Throughout his professional life, Gilbert has been closely involved in the promotion of performances of new music, with several long periods on the committees of the Society for the Promotion of New Music, the ICA Music Section, the British and Sydney Sections of the ISCM and the New Music Panel of North West Arts. He was Founder Member, Chairman and Artistic Director of New Music Forum, Manchester, and Founder and Artistic Director of AKANTHOS, the new music ensemble of the RNCM.
Until his retirement at the end of 1999 Anthony Gilbert was Head of Composition and Contemporary Music at the Royal Northern College of Music in Manchester. Ten years later he gave up teaching altogether, with much regret.
More recent works have included a string trio entitled HumDance, dedicated to his long-standing partner, Raymonde Sassoon, a fifth String Quartet, a second version of Encantos made for Marie Vassiliou and Ensemble 10/10 and re-named Encantos 2010, a single-movement piece for cello and piano called Rapprochement commissioned by York Late Music for Simon Turner and Richard Casey, and a range of shorter pieces for solo and duo including two pieces for double bass: Songline and Outflow, and two for guitar: Dançando con Flores and Pilbara Park. A further song-cycle for Marie Vassiliou and piano, Peace Notes, to poems by Sarah Day has recently been completed, and the largest work from this later period is an eighteen-minute Dance-concerto for orchestra, sub-titled Groove by Chants, dedicated in deep gratitude to Stephen Plaistow.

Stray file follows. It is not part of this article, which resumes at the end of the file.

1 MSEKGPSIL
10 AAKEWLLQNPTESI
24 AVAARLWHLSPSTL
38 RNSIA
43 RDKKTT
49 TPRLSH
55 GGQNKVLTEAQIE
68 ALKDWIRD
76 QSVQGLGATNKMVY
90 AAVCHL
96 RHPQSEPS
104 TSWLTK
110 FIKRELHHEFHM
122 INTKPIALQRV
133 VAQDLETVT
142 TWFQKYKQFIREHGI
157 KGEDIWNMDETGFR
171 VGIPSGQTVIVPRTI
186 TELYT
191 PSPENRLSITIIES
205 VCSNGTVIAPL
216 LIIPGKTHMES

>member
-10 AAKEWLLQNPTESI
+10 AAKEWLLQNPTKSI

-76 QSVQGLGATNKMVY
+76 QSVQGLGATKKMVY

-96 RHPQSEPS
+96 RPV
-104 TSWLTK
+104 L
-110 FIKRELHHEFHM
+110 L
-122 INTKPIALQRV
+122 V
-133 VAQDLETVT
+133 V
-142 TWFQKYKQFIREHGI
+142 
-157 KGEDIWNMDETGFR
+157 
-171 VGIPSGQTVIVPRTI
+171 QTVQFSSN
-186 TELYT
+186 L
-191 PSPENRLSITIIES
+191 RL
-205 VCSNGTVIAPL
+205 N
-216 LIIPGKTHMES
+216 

More recent CD releases include the complete piano works, recorded by Richard Casey, Ian Buckle, Nicky Losseff and Panayiotis Demopoulos on Prima Facie PFCD 003, 007 and NMC D181, also Palace of the Winds performed by the Goldberg Ensemble directed by Malcolm Layfield (NMC D 174) and Doubles performed by Endymion, directed by Quentin Poole (NMC D 160). Réflexions, Rose nord has recently been released in New Zealand on Atoll ACD 212, performed by Andrew Uren and Lenny Sakofsky,and the two French song-cycles, Ondine and En Bateau, d’après Watteau are also now out on Prima Facie PFCD 004, performed by Lesley-Jane Rogers and ensemble.
Projects awaiting commissions are a short opera on pacifism and a chamber piece exploring the nature of face-to-face conflict and its resolution.